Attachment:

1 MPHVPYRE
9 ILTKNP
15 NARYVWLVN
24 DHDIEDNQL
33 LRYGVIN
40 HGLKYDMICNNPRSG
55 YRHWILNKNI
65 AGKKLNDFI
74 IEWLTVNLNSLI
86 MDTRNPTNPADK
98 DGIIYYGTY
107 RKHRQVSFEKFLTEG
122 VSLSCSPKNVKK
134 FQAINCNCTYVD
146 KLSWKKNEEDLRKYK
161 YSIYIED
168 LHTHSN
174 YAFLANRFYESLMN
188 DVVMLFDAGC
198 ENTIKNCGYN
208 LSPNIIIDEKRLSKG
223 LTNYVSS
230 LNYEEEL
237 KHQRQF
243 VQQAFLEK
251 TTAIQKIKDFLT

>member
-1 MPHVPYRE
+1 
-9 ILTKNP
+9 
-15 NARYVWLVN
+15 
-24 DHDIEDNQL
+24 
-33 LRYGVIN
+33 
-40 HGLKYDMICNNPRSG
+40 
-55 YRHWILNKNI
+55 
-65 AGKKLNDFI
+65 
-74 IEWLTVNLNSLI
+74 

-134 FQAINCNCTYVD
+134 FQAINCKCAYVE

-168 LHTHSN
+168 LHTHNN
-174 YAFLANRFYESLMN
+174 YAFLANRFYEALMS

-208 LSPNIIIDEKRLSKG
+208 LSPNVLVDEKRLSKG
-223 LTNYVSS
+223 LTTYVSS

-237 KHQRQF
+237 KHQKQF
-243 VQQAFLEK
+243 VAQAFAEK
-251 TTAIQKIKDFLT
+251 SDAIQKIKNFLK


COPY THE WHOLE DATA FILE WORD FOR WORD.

1 MPHVPYRE
9 ILTKNP
15 NARYVWLVN
24 DHDIEDNQL
33 LRYGVIN
40 HGLKYDMICNNPRSG
55 YRHWILNKNI
65 AGKKLNDFI
74 IEWLTVNLNSLI
86 MDTRNPTNPADK
98 DGIIYYGTY
107 RKHRQVSFEKFLTEG
122 VSLSCSPKNVKK
134 FQAINCNCTYVD
146 KLSWKKNEEDLRKYK
161 YSIYIED
168 LHTHSN
174 YAFLANRFYESLMN
188 DVVMLFDAGC
198 ENTIKNCGYN
208 LSPNIIIDEKRLSKG
223 LTNYVSS
230 LNYEEEL
237 KHQRQF
243 VQQAFLEK
251 TTAIQKIKDFLT

>member
-1 MPHVPYRE
+1 
-9 ILTKNP
+9 
-15 NARYVWLVN
+15 
-24 DHDIEDNQL
+24 
-33 LRYGVIN
+33 
-40 HGLKYDMICNNPRSG
+40 
-55 YRHWILNKNI
+55 
-65 AGKKLNDFI
+65 
-74 IEWLTVNLNSLI
+74 

-134 FQAINCNCTYVD
+134 FQAINCKCAYVE

-168 LHTHSN
+168 LHTHNN
-174 YAFLANRFYESLMN
+174 YAFLANRFYEALMS

-208 LSPNIIIDEKRLSKG
+208 LSPNVLVDEKRLSKG
-223 LTNYVSS
+223 LTTYVSS

-237 KHQRQF
+237 KHQKQF
-243 VQQAFLEK
+243 VAQAFAEK
-251 TTAIQKIKDFLT
+251 SDAIQKIKNFLK